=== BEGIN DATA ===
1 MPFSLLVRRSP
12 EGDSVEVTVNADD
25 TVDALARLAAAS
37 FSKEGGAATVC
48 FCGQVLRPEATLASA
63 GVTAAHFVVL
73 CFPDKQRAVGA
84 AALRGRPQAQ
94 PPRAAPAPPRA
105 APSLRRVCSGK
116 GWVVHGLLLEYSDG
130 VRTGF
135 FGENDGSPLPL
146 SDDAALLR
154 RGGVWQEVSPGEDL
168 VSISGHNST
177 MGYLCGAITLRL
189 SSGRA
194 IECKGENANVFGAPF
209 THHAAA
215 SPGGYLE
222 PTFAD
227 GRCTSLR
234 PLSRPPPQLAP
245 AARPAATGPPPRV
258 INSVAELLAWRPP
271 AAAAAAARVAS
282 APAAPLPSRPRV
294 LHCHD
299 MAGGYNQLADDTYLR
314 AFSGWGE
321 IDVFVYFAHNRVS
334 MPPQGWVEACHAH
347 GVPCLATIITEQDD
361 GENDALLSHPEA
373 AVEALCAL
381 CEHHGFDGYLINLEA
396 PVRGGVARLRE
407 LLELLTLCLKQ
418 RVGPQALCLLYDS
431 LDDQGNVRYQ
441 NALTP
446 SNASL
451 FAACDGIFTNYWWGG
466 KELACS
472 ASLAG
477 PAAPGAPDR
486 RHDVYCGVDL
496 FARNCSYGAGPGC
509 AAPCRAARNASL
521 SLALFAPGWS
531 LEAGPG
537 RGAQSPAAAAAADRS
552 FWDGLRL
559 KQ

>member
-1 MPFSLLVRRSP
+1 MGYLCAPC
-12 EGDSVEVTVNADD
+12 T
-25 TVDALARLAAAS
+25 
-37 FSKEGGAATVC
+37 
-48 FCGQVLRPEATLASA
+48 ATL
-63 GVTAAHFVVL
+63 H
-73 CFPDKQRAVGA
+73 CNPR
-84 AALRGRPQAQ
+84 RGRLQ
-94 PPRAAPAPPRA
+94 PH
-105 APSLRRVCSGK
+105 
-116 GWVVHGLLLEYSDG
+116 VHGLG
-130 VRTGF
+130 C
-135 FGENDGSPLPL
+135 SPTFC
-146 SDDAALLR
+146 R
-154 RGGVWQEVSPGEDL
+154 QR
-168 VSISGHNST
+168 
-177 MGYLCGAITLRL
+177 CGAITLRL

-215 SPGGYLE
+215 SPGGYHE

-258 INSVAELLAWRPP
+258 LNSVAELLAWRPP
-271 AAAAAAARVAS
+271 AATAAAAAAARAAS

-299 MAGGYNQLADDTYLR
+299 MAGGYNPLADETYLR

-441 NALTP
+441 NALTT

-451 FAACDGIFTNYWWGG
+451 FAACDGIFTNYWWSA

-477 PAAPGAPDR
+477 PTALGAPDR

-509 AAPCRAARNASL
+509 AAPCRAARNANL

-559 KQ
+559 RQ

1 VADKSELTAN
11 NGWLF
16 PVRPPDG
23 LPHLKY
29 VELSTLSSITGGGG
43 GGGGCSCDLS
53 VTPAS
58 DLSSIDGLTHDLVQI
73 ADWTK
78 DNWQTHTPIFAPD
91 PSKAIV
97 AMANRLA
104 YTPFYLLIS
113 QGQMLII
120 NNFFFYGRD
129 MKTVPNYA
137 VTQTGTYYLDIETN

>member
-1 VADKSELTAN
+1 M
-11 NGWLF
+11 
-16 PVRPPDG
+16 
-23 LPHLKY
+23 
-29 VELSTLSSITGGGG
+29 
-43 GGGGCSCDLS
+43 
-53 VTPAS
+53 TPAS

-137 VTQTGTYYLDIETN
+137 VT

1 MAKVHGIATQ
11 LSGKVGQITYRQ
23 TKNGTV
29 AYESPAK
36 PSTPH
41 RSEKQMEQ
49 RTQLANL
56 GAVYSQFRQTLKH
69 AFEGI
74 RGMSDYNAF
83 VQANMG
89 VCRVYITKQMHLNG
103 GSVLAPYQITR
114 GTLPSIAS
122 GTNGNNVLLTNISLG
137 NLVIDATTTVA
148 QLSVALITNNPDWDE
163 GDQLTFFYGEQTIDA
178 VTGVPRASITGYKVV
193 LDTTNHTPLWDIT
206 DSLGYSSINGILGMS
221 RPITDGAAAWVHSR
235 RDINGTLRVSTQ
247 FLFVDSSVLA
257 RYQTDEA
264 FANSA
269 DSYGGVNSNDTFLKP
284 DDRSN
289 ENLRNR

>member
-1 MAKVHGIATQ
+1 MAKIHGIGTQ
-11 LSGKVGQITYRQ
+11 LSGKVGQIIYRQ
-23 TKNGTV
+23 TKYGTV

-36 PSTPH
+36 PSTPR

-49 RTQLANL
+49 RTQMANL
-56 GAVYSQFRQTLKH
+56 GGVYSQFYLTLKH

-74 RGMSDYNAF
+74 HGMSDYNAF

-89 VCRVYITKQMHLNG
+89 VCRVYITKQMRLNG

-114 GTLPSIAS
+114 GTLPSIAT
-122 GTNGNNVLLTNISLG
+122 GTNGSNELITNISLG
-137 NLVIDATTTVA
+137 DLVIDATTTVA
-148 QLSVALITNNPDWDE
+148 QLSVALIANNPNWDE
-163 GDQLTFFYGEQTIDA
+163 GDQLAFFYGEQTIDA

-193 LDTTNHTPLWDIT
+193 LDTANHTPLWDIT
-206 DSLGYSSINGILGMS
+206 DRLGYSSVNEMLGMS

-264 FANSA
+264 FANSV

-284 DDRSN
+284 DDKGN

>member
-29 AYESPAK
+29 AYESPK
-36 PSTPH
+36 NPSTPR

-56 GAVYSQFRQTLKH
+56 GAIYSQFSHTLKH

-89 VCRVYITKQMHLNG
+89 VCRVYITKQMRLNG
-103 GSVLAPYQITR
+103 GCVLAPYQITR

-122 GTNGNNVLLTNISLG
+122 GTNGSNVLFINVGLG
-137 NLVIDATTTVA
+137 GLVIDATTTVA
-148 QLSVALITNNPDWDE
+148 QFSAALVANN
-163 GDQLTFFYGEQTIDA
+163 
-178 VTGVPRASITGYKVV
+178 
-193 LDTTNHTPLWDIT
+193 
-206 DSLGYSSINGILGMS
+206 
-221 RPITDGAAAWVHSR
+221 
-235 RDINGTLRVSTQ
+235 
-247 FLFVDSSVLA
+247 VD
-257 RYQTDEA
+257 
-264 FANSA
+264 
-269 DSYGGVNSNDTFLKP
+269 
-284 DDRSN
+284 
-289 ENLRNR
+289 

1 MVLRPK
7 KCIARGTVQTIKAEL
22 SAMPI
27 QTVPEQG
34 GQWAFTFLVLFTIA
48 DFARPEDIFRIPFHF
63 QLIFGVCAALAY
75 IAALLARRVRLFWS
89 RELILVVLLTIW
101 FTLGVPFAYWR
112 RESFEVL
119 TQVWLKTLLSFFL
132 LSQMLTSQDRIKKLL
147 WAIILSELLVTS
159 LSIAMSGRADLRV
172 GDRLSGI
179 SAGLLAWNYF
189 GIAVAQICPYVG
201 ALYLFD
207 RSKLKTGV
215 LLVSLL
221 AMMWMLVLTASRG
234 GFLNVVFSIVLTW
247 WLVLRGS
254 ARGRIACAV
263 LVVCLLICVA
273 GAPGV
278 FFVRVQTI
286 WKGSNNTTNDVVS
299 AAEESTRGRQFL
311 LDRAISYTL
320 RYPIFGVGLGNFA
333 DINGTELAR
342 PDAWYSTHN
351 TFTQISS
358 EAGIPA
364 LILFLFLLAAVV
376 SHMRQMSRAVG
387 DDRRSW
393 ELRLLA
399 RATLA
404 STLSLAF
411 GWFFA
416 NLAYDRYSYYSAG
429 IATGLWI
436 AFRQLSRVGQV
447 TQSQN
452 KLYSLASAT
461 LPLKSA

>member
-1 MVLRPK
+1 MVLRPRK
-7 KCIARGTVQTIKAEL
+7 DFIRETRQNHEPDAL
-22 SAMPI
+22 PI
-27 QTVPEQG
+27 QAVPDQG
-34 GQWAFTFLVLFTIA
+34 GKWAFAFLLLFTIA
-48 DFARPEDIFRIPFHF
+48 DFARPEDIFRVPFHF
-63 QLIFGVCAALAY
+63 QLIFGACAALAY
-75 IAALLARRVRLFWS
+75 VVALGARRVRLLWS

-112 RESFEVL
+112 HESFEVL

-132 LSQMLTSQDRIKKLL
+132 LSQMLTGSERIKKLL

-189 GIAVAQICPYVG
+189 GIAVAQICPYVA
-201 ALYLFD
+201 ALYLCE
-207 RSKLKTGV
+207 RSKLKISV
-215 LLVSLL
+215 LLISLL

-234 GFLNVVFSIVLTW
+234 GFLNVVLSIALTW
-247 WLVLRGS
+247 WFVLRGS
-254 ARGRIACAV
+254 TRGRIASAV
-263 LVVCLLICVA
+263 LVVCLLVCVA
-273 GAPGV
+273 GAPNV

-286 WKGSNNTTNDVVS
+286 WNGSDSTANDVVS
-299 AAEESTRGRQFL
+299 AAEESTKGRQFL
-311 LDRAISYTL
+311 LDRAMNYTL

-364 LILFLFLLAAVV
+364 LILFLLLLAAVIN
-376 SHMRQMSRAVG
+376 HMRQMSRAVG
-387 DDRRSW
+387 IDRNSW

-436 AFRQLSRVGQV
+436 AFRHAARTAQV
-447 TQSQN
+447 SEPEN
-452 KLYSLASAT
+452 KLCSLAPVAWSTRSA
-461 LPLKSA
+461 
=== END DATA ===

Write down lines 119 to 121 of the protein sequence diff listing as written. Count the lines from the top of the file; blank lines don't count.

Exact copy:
91 PSKAIV
97 AMANRLA
104 YTPFYLLIS